June 1, 2015. From the bottom of the cylinder, a roof like a pot lid about 1,000 tons in weight quietly rises. Its speed is 20 centimeters per minute. The roof was made at the bottom of the cylinder to make it airtight with precision machining. A small air pressure was fed in to float it up, using a method called air raising. Thus, the roof floats up to the surface. It is a spectacular sight, with no help from cranes at all.

The tank is an in-ground type. Only the roof appears above ground.

Masahiro Tsunekawa, a project manager at Kawasaki, explains, “we calculate the center of gravity of the roof and put weights on it based on that before we float it up. This time, the weight distribution of the roof was complex and made the center of gravity difficult to figure out, so it was a relief when things finished all right. We hold the roof temporarily with a piece like a wedge when it gets above ground.”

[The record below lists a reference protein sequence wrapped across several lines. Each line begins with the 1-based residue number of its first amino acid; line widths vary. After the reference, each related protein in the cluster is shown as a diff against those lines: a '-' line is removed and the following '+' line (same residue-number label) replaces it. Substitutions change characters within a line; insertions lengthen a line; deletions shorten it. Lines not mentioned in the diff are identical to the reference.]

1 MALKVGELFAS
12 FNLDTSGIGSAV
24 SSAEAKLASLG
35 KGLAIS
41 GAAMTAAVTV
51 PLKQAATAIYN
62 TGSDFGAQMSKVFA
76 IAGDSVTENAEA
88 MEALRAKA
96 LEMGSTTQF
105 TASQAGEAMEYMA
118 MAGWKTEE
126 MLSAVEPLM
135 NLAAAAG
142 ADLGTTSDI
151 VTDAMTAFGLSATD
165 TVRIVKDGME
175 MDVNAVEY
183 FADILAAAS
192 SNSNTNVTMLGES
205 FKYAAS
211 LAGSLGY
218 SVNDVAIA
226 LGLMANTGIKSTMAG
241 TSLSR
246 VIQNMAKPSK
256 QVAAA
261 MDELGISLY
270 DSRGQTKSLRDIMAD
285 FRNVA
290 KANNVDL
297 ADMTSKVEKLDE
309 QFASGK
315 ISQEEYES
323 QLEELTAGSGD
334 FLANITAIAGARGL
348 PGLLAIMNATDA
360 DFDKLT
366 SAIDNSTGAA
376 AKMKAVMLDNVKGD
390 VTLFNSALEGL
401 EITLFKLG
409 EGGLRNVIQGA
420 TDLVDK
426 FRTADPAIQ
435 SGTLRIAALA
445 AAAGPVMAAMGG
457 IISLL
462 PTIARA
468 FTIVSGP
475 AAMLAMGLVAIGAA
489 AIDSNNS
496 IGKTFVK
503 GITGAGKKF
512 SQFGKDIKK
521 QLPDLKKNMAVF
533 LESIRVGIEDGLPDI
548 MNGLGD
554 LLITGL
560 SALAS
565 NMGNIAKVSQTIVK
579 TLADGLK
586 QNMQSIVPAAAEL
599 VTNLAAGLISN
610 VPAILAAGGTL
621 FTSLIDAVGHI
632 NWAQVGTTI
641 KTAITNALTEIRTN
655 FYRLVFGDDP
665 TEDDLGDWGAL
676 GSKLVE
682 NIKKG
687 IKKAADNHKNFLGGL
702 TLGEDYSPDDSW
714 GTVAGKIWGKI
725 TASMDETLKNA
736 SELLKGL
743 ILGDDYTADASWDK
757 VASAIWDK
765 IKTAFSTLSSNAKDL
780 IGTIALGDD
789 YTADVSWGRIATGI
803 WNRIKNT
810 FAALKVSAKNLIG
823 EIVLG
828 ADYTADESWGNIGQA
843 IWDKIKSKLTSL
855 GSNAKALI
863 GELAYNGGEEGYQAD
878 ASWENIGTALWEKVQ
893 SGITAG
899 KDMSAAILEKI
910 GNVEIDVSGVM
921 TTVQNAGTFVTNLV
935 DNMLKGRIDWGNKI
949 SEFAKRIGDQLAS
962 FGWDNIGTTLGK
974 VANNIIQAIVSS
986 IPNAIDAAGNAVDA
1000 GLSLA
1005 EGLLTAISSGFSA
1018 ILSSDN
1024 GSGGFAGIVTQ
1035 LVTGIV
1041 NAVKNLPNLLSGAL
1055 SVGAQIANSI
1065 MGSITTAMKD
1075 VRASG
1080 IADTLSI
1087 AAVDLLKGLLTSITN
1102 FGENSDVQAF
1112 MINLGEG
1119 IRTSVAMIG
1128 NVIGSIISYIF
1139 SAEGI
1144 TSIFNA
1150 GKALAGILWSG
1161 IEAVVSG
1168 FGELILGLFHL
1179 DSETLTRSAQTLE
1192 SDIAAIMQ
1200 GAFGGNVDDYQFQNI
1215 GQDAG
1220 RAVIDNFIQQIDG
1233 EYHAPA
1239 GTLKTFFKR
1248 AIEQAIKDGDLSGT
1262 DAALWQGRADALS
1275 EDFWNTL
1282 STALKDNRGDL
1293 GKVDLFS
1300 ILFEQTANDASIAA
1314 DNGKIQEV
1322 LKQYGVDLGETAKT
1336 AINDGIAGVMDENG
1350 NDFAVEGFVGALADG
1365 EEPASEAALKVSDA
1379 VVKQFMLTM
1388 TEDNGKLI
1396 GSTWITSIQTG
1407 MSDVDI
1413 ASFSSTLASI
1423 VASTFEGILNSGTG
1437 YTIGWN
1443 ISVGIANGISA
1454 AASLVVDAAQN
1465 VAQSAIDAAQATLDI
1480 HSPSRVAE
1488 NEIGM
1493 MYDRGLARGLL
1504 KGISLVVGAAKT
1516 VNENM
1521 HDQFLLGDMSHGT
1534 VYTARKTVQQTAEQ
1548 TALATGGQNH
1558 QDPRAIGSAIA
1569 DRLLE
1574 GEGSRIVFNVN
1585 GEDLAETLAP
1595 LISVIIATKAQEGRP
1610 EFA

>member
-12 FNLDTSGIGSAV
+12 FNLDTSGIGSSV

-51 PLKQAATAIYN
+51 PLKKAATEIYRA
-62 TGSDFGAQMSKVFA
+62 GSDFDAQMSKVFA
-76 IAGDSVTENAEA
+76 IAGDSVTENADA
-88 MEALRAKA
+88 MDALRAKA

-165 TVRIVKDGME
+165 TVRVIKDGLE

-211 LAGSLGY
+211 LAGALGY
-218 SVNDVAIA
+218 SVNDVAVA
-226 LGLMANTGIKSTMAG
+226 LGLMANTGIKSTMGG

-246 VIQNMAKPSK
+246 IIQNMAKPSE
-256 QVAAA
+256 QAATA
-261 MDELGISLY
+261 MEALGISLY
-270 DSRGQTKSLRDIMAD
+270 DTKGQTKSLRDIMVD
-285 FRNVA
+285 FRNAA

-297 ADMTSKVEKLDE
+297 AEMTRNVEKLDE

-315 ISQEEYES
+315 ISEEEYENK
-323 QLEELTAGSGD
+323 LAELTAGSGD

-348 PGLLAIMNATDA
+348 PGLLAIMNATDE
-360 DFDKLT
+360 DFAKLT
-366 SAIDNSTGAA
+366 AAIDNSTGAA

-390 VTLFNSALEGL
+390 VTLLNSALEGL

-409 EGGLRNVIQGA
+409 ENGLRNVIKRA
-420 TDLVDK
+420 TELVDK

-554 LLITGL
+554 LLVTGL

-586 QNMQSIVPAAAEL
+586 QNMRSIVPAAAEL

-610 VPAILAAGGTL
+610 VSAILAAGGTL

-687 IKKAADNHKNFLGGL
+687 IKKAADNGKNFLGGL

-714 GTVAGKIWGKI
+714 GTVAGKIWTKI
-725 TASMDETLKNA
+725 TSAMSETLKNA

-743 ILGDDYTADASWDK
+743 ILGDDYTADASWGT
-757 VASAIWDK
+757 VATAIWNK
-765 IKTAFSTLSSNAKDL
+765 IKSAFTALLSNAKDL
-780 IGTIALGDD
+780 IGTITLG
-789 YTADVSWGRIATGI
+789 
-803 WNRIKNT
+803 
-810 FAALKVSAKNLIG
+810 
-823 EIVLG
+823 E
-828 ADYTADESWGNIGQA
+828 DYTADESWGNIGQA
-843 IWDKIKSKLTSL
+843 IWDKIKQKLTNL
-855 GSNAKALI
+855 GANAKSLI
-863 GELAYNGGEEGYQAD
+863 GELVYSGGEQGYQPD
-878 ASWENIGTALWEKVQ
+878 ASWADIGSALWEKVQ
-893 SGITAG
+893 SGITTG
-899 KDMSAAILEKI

The floating that began at 8 a.m. ends at 1:30 p.m. The roof of about 1,000 tons has been lifted about 50 meters in only five and a half hours. In the tank with the roof on it, almost everything is exposed concrete, yet the slight amount of light and illumination shining in creates a mystical green atmosphere.
“Now that the roof is up, it’s time for the real construction,” says Takeshi Maeda, director of construction of Tank 3 of the Toho Gas Chita Midorihama Works, who is responsible for on-site work on behalf of Kawasaki. To ensure liquid- and gas-tightness, work begins to install insulation on the bottom and sides and thin stainless steel sheets called membranes. By the end of the year, the concrete cylinder will have transformed into a glistening silver chamber. The design, manufacturing and installation of the membrane are where Kawasaki really gets to show off the technology it has built up.